Mary Hammond believes the Granite School District violated its sacred duty to provide a safe haven for her children because a teacher at their junior high had an expunged arrest record.
The teacher was arrested for selling drugs, but his arrest record was later expunged, meaning that in the eyes of the law the violations never occurred. The teacher was fired. He sued to be reinstated, but his dismissal was upheld in federal court."I want you to personally ask yourselves if you would want this person teaching your child," Hammond, a state PTA official, asked the Legislature's Education Interim Committee.
State PTA leaders and state school officials lobbied the interim committee Wednesday, seeking a strengthening of the state law governing criminal background checks on school personnel.
Another teacher, who came to Utah after a California felony conviction involving sexual activity with high school students, taught school here until an anonymous tipster alerted school officials of his prior record.
"In education we call it the dance of the lemons. Another state forces someone to resign and sends them on to Utah (to teach)," said Roger Mouritsen, coordinator of certification and personnel development in the State Office of Education.
Parents are legally required to send their children to school, and they trust the schools to protect them, said PTA President-Elect Joyce Muhlestein. If a child is betrayed by a teacher or another school employee, "the damage lasts a lifetime."
A draft bill now before the interim committee was originally introduced into the 1990 Legislature, but it became stuck in rules.
After hearing testimony Wednesday from educators, parents and law enforcement officials, the committee decided to refer the proposal to a subcommittee, which will consider possible problems in the proposal and make recommended changes.
The proposal would expand the state law, passed in 1986, by allowing private as well as public schools to conduct criminal background checks, requiring criminal background checks as a condition for teacher certification, making teacher-certificate applicants pay for the background checks and allowing the Utah Bureau of Criminal Identification to reveal expunged or sealed records on potential or current school employees in regards to drugs, acts of violence or unlawful sexual activity.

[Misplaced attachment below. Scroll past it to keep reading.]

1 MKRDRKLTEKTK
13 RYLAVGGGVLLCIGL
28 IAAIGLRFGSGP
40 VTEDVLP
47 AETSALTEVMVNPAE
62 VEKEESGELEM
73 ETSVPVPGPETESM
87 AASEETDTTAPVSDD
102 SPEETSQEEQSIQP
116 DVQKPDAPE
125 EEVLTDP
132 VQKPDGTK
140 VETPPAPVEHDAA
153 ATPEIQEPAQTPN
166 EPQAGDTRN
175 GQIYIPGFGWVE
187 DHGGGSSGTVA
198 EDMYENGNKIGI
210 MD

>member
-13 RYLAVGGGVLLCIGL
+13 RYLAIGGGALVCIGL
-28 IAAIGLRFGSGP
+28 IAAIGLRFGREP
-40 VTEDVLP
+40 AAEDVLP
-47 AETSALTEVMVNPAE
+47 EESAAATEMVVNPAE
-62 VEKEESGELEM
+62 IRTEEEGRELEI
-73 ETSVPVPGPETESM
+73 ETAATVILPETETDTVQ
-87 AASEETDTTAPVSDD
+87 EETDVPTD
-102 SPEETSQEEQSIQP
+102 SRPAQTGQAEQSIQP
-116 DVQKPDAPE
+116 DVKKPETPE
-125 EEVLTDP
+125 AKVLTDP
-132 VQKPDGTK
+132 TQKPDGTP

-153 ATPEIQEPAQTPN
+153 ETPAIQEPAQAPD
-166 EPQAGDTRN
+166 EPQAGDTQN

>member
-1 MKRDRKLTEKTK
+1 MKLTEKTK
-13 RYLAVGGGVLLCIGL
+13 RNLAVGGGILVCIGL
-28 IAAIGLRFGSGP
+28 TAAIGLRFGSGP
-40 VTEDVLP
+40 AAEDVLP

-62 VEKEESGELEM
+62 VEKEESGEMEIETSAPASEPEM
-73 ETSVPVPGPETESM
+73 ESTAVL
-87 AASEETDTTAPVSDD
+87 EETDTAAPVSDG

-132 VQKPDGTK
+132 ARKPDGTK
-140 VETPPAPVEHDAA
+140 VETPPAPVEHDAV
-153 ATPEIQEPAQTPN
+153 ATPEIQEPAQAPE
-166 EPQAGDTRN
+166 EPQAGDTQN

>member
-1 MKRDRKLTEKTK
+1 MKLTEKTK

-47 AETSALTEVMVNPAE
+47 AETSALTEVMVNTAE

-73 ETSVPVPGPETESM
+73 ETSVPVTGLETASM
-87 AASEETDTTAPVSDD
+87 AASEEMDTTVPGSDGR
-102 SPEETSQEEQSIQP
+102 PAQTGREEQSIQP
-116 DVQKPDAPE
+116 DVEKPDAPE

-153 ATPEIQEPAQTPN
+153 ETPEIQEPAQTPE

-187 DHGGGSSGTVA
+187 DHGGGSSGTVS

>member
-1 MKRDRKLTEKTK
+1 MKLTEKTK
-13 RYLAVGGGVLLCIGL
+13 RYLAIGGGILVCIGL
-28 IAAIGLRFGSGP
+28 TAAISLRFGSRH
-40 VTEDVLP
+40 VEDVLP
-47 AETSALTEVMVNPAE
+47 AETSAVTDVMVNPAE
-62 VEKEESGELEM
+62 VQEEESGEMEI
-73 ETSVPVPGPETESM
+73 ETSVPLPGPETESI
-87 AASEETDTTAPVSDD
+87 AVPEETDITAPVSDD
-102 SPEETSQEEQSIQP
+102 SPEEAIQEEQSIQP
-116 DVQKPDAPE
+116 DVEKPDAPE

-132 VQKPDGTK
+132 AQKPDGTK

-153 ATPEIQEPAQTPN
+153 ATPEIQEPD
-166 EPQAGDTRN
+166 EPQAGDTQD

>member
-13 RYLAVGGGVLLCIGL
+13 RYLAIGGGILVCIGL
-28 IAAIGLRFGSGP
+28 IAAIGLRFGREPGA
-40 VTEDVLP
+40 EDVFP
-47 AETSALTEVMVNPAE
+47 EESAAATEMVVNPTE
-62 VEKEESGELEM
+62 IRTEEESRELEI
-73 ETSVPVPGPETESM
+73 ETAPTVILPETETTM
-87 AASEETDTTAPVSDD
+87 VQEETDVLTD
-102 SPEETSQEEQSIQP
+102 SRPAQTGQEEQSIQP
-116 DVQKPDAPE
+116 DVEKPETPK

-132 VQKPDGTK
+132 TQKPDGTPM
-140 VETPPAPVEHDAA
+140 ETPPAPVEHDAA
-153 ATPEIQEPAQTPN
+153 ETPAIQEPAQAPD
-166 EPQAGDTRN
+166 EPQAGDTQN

By law, the bureau can only release information in expunged or sealed records for background checks on applicants for peace officer jobs, to the State Board of Pardons or by court order.
Bureau Director Richard Townsend questioned the proposed bill, saying he didn't know if it would have made a difference in the California case.
In other states, the restrictions on the release of criminal records range for few to all-encompassing. Townsend said California, for example, has closed records and would not have given out information on the convicted felon to another state as part of a background check for school employment.
Nationally, criminal background checks can be done through the FBI, but that would require Utah passing a law that would meet the approval of the U.S. attorney general, who controls the use of FBI data, he said.
He also argued that Utah's expungement law allows for repentance. He said that loosening restrictions on who can see that information sets a dangerous precedent.
Jerry Nielsen, Granite School District chief of security, pointed out inconsistencies and potential loopholes in the bill, saying that it would still only allow school districts to find out about convictions, not arrests, and it would make school districts pay for background checks but not the State Office of Education.